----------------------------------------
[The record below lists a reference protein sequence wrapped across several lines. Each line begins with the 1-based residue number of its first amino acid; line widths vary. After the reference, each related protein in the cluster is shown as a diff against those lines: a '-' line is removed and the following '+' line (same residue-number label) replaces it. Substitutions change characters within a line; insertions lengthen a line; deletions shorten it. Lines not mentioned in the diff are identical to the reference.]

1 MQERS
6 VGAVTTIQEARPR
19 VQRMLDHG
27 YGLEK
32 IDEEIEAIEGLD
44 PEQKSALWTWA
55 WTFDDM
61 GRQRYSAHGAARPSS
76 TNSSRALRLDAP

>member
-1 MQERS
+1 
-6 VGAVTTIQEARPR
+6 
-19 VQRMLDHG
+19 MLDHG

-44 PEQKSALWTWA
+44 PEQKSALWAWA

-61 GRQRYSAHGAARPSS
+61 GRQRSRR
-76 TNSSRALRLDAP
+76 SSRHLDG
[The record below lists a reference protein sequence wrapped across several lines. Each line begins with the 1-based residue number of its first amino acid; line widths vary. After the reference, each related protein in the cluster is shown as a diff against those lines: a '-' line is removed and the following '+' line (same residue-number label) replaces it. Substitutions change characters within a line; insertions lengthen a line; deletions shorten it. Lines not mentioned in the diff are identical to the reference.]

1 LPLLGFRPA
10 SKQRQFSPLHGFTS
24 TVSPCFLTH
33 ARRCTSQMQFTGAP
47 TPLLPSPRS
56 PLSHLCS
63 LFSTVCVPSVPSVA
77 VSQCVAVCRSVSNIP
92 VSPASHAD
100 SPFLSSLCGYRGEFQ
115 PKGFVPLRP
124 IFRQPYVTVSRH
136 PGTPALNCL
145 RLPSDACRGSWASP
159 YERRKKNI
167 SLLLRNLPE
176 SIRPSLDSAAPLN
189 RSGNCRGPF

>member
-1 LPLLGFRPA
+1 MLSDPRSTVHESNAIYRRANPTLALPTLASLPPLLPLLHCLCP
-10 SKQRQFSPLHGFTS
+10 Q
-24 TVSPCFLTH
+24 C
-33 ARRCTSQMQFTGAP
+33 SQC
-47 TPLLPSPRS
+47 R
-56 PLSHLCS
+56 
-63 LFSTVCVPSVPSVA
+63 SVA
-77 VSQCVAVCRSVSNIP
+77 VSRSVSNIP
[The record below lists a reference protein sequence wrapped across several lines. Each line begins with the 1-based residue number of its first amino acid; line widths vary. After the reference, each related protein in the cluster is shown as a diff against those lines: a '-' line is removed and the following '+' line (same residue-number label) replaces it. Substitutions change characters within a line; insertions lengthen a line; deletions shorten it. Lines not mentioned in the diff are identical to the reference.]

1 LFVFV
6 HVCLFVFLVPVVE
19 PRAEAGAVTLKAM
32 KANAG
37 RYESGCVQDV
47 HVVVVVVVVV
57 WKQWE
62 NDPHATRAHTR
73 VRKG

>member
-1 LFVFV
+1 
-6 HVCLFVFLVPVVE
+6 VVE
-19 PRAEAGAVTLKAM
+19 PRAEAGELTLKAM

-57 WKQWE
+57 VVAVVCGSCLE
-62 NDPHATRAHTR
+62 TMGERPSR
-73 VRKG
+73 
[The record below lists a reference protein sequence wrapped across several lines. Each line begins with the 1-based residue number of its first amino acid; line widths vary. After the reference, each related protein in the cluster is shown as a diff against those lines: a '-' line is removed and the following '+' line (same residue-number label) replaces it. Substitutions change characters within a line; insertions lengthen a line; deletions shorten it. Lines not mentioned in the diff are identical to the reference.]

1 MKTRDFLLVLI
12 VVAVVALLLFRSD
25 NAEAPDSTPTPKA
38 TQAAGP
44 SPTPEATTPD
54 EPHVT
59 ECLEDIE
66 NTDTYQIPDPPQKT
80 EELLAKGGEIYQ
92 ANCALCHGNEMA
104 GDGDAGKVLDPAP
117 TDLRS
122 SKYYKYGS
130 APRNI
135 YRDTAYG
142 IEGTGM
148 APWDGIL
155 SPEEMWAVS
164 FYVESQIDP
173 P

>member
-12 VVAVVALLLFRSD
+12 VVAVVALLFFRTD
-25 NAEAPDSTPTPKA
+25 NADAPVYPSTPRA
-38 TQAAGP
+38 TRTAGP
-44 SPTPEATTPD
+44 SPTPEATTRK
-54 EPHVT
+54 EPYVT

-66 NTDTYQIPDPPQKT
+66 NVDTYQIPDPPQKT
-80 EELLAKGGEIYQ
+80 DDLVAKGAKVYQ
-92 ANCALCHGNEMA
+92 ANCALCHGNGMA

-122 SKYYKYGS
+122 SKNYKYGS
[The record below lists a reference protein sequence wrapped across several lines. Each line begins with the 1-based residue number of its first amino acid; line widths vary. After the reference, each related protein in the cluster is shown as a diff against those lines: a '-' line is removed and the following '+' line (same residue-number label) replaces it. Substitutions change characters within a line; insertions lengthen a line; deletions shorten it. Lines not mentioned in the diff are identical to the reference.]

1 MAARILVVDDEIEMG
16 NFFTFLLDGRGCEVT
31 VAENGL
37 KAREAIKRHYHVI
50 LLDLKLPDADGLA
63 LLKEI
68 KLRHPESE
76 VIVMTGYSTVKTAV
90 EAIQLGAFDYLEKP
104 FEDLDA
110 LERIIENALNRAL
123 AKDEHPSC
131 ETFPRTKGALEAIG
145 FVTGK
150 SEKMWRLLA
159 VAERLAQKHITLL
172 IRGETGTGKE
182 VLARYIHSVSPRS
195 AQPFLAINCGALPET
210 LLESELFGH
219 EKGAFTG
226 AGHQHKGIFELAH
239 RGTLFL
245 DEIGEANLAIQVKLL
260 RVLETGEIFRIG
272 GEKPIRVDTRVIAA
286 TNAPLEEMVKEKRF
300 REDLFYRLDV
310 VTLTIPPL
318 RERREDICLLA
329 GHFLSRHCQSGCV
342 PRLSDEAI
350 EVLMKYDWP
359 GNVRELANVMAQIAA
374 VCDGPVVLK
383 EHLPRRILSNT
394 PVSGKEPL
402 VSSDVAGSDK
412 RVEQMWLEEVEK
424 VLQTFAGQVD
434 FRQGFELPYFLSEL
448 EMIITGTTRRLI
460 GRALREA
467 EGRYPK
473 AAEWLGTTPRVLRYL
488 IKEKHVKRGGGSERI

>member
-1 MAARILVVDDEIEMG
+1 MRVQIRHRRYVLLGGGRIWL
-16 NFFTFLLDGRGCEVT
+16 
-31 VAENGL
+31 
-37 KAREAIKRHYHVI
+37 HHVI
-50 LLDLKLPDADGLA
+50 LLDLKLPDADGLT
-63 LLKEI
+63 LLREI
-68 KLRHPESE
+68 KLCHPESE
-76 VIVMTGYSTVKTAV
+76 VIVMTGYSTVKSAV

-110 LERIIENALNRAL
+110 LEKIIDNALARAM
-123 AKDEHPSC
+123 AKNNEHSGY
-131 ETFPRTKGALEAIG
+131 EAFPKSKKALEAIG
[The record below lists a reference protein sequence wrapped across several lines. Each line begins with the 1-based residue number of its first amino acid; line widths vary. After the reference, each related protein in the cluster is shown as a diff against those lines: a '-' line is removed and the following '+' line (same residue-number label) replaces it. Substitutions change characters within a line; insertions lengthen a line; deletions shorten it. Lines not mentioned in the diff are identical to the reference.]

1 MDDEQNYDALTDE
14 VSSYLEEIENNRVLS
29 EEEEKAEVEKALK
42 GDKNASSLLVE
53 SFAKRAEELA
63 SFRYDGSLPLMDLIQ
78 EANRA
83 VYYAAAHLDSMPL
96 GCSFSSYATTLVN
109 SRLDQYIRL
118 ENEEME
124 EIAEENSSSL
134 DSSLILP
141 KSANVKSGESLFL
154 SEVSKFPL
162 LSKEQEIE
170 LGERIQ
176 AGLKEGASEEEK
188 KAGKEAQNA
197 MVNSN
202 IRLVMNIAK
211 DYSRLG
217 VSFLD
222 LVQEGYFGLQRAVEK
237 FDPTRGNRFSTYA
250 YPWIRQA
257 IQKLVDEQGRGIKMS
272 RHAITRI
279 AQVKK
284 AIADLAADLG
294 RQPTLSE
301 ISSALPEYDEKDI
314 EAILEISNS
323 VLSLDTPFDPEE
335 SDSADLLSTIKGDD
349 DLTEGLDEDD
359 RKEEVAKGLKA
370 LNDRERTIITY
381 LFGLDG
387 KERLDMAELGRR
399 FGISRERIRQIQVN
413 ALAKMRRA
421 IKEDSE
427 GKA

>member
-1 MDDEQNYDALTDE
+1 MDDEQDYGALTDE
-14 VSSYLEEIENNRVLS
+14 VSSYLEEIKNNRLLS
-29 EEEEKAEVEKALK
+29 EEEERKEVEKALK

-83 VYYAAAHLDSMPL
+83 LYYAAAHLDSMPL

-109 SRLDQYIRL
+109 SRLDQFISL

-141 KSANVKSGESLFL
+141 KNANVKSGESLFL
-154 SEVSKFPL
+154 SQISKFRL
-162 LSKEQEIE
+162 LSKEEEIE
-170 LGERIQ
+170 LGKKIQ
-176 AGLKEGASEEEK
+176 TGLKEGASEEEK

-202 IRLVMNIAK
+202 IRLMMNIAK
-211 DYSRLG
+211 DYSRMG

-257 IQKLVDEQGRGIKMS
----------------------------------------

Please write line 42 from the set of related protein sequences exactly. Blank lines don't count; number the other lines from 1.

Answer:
189 RSGNCRGPF